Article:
If I could say anything to my daughter now and have her remember it, it would be always listen to your heart.

As Ted Hughes writes: “The only calibration that counts is how much heart people invest, how much they ignore their fears of being hurt or caught out or humiliated. And the only thing people regret is that they didn’t live boldly enough, that they didn’t invest enough heart, didn’t love enough. Nothing else really counts at all.”

Quote of the Week: 

Happy is he who still loves something he loved in the nursery: He has not been broken in two by time; he is not two men, but one, and he has saved not only his soul but his life.
G.K. Chesterton.


A Christmas poem

  And so Happy Christmas…


Oh won’t it be fun

when the family comes

for Christmas?

There’s Aunty Beth

who’s arrived in a mess

and every decision is double the trouble

which triples the bills

of all of the other

aunties and sisters and cousins and brothers

and won’t it be fun

when the family comes

for Christmas?

We’ll play charades

that’s for sure

remember last year

and the broken screen door?

Well that was a sister in a blistering rage

taking sides

calling a shovel a spade

oh won’t it be lovely

won’t it be fun

when the family comes

for Christmas.

Now the little one loves it

for her it’s such fun

dollies galore and pink by the ton

she doesn’t quite it

the sub-text that’s there

the background flow of old treasons and reasons

the confusions of family that are not always clear

but maybe that’s why she cries on the stair

sucking her thumb and stroking her bear

oh it’s always such fun

when the family comes

for Christmas.

There’s Uncle of course

who once was a banker

but something snapped and now,

well, he’s a wanker

with signs that are rising

and crystals aspiring

to make his life better

which is all very well

might even be swell

if it wasn’t for wifey

who’s feeling quite knifey

and has only just found

that the spiritual epiphany

that’s become quite the litany

is due to the presence of a Dutch supermodel

and not, as she thought, a bunch of old twaddle

oh isn’t it fun when the relatives come

to stay in the house at Christmas?

As for my steps

and the half-baked attempts

to pretend we’re all jolly

it’s way beyond me

I’ve gone off my trolley

the passive-aggression of the visiting drunk

who blows smoke in our eyes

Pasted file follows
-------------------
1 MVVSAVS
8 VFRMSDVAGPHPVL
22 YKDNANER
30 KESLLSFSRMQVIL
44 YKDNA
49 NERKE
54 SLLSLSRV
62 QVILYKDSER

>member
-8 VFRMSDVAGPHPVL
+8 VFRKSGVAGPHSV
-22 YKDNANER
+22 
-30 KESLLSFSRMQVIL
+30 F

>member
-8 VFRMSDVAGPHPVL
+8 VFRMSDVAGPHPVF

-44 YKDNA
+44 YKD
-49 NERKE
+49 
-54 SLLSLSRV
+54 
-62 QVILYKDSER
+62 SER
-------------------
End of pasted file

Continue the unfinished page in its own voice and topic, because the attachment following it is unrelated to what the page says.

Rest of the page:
while we’re eating our lunch

what can she see in him…

we all crowd around

can’t she tell he’s a bounder

a rat and a cad

no doubt about it, thoroughly bad

staying for days –

how delightful we cry

filling the house with emotional haze

saving the break-up

which inevitably comes

to have here at Dad’s

why not at Mum’s?

Oh isn’t it jolly

isn’t it fun

isn’t it lovely

when the family all comes

for Christmas!

Copyright Candida Baker 2011

The Shadow


It seems like only yesterday…

The Shadow


My daughter found her shadow

Bubby! Bubby! She called to it

Lifting each leg

And waving her arms

Bubby!  Bubby!

She marched

And crawled

And patted it

And as the waves lapped at her feet

Concerned for its safety

She called to it again;


And toddled it to higher ground.

As I bent to gather her up

She waved her ams wide

In a gesture of farwell

Ah…Bubby, she sighed


Prose, poetry and pictures


Welcome to my new blog.

Sometimes I think that the hardest thing in the world for a writer to do is actually write words out of the blue for no particular reason other than – well, it’s fun and it’s What We Do.

I have been a writer, journalist, editor, photographer and horse lover for many years, and I also have an interest in all things spiritual, and in nature, which is perhaps my greatest source of inspiration.

My world is a universe of prose, poetry and pictures – I hope you enjoy it…


The sliver of ice

It was so very nice

It dwelt in my heart for years

I knew when it left

I would be bereft

I knew it would lead to tears

Then you came along

With your sweet sexy song

You cut out the ice

With your very own knife

Love flooded in

Where the coldness had been

And my body gave way to fire

But now I was razed

On the flames of desire

Left bleeding alone and crazed

What can I do but lick my wounds

Read the cards and cast the runes

And pray that the ice

Will take its place

Cover the bleeding

Without a trace

And dwell in my heart once more